HOUGHTON - October is LGBTQ History Month. For the past four weeks, the Michigan Technological University Center for Diversity and Inclusion has celebrated by bringing in special speakers affiliated with the subject, including the Michigan Department of Civil Rights and spoken word poet Michael Reyes. Thursday evening the CDI, along with Keweenaw Pride and the Parents Fund of the Michigan Tech Fund, sponsored a visit from attorney, professor, transgender rights activist and founder of the Trans People of Color Coalition Kylar Broadus.
"Tech is an interesting cultural bubble. We're really isolated geographically and a lot of our students don't really know very much about social justice and civil rights struggles and really how it can impact them and the people around them, their fellow students," said Renee Wells, assistant director of the Center for Diversity and Inclusion at Tech. "It's really important for us to raise awareness and help introduce them to conversations so they can think about ways they can get involved and just understand the social changes going on around them."
Broadus discussed the political and legal history of and present day landscape of GLBTQ civil rights, especially as relating to transgender individuals. He cited important court cases involving transgender people, including a nondiscrimination case against the U.S. government won by a transgender veteran in 2007. Broadus also discussed his testimony before the U.S. Senate and the Employment Non Discrimination Act and his personal experience with growing up and identifying publicly as a transgender male.
Meagan Stilp/Daily Mining Gazette
Kylar Broadus, attorney, professor, transgender rights activist and founder of the Trans People of Color Coalition, speaks to a group of students, staff, faculty and community members at Michigan Technological University Thursday about transgender rights in America.
"It's a lack of understanding (of transgender people) in society that's the problem," Broadus said. "We have to do a better job of taking care of people. People should come first. We're not out to harm anybody."
Broadus touched on multiple court cases and political measures concerning transgender people in the workplace. His own experience, he said, was torture. After over seven years working with a single company, he was forced out by management behavior only six months after coming out to his colleagues. He now works politically and legally to secure civil rights for transgender people.
"This is the time for transgender rights," Broadus said. "It's here, it's now, we seize the day and we're going to see it happen in my lifetime, in a shorter span than I ever expected it to before. And I hope it does so that people do not have to live in their closets."
While many of the cases Broadus pointed to have already been decided, he shared an example of this administration's willingness to work for transgender civil rights through Assembly Bill 1266, which would allow transgender children in California to use the appropriate sex segregated bathroom.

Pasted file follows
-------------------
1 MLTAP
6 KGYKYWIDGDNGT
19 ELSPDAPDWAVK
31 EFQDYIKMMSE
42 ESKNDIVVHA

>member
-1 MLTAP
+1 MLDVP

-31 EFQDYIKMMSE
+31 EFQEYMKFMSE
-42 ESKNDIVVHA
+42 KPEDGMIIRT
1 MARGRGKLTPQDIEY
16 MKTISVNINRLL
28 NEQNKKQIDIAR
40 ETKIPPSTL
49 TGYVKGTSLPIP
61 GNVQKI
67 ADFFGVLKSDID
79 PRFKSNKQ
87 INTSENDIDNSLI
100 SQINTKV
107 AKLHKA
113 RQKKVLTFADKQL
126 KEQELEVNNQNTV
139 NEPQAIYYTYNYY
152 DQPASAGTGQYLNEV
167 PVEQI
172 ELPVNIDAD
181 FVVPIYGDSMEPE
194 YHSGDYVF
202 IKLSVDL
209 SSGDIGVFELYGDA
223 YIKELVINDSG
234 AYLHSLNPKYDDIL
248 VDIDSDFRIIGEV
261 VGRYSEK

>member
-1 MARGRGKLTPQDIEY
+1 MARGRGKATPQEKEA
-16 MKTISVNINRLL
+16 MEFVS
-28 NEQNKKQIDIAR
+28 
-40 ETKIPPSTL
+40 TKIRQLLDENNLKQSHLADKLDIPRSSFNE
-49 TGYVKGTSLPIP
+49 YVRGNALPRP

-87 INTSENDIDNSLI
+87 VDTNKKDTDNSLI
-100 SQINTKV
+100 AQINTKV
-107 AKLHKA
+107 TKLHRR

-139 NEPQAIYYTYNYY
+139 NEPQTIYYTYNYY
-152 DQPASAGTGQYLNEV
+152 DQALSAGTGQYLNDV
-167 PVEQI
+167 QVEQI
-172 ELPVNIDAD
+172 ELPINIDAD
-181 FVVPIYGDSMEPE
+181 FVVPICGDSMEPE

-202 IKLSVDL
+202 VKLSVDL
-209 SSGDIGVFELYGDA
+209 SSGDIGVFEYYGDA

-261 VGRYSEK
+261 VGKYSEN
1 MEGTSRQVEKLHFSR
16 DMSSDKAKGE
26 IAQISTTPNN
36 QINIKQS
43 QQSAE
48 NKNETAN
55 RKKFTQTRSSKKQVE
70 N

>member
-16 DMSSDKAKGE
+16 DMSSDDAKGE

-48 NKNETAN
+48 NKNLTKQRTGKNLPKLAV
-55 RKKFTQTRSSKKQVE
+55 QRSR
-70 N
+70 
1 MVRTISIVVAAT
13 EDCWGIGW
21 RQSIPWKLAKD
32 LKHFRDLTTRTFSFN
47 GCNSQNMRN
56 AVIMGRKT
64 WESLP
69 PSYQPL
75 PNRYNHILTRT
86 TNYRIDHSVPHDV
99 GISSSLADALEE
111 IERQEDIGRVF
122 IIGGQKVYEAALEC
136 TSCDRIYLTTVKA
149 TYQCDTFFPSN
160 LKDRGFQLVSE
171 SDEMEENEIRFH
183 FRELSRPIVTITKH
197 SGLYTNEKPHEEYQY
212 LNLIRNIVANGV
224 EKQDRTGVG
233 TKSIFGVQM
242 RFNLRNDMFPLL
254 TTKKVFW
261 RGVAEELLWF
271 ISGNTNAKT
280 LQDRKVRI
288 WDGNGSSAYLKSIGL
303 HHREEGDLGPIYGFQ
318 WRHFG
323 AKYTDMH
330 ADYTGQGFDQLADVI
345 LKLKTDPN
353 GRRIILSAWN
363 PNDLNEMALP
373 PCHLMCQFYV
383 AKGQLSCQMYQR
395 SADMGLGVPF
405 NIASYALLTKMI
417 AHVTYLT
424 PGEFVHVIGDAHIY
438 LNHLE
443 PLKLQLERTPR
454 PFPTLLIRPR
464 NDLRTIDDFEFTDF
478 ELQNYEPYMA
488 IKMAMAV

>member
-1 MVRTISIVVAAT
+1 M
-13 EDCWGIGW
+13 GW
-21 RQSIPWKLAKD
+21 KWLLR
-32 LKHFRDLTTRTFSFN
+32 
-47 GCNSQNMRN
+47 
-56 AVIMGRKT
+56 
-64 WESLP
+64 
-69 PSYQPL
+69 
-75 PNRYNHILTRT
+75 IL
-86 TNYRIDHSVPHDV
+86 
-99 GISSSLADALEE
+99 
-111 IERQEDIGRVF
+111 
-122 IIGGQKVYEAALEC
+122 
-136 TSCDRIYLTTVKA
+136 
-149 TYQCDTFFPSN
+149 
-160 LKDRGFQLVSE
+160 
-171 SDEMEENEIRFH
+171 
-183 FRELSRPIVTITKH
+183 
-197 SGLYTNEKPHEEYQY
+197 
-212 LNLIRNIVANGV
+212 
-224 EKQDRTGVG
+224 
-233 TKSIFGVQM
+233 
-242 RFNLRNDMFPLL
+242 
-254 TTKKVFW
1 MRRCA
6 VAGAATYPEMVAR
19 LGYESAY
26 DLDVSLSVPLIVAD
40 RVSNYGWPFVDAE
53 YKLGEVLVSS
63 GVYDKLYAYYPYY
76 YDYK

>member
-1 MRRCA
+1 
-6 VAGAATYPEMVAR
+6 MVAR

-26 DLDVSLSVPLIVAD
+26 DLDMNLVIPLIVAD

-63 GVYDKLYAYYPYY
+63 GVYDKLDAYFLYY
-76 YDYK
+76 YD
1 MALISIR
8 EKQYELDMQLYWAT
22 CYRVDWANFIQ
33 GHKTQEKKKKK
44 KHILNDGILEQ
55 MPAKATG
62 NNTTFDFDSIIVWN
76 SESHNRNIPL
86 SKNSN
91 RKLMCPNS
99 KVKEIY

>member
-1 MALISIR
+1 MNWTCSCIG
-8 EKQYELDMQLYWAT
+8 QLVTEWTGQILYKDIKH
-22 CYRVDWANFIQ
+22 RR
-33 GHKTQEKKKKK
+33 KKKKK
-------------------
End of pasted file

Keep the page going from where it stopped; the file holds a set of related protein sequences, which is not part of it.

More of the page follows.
"A.B. 1266 is a good law, it is the right thing to do. I would ask you to make sure that you let people know about, that you lend your support to that bill and get the word out," he said. "We have sat too long in the LGBT movement and let the Right beat us down. We should stand up and let our voices be heard. There's nothing wrong with being LGBT, there's nothing wrong with letting children use the appropriate sex segregated bathroom."
That support of LGBT students should not stop when they are children, Broadus said. He also spoke on the importance of college campuses recognizing and supporting the privacy of transgender students.
"On college campuses things need to be done so people have the appropriate sex segregated facilities, so people have the appropriate dorm, so people can have their names changed through the registrars office so they're not outed if they don't want to be. I know that has been a problem for years, where they can't fix it in the system. Well fix it. It makes such a difference."
Michigan Tech does have certain measures in place for those reasons, Wells said.
"We have accommodations for housing for students who are transgender, we have a temporary fix in place for the records situation for naming - we have a temporary system where students can enter a preferred name and it's on their ID cards - we have a list online of all the unisex, gender neutral bathrooms on campus and we're working to find ways to create more of those," she said. "We are doing a lot of the things (Broadus talked about). Some of the things require financial resources that we don't necessarily have available right not but we're doing as much as we can to be as inclusive as possible."